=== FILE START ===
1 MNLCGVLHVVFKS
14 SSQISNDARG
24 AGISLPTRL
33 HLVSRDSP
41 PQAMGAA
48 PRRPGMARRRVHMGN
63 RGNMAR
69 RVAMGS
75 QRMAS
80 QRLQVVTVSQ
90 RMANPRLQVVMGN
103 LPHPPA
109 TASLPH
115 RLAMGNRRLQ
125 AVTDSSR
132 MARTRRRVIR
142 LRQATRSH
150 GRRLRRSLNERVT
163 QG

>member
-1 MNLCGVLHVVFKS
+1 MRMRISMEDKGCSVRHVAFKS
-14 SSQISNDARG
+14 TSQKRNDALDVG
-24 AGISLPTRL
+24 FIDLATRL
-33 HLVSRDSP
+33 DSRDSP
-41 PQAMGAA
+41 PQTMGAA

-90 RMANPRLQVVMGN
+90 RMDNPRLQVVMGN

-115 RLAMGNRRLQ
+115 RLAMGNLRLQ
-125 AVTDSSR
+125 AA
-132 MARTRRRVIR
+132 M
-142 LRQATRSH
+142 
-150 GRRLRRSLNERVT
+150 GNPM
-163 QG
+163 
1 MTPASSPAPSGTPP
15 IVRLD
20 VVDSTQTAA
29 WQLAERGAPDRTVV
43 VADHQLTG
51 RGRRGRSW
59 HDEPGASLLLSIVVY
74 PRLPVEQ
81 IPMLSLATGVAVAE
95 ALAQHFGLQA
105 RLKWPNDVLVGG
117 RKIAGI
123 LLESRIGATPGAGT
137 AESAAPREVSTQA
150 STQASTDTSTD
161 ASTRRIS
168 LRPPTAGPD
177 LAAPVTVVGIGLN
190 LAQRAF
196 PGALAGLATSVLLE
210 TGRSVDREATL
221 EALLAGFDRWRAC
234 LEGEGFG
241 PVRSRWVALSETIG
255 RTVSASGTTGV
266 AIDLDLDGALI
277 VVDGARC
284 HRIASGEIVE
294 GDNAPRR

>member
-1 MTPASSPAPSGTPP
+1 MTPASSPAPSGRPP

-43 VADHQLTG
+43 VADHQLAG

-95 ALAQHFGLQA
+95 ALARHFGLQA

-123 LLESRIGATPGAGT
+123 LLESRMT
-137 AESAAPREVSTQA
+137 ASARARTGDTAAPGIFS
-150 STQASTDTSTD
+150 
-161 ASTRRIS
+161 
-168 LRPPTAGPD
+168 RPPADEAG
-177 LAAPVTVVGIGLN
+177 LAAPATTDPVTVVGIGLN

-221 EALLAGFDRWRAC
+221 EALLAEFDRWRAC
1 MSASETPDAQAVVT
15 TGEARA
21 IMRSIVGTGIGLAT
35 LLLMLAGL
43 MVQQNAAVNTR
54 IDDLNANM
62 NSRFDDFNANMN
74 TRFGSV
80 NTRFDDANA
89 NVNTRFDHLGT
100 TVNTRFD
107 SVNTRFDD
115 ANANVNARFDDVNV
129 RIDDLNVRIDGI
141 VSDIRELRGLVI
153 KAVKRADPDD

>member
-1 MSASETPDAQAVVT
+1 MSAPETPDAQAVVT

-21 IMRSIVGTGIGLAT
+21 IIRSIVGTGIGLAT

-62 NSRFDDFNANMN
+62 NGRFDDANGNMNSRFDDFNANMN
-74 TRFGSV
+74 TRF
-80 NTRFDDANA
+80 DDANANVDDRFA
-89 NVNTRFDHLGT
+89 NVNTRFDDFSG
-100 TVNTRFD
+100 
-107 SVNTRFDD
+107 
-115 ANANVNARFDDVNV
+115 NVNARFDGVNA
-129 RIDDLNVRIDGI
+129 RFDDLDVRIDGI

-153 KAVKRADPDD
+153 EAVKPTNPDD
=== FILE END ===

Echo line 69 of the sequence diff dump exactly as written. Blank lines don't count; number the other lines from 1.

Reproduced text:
255 RTVSASGTTGV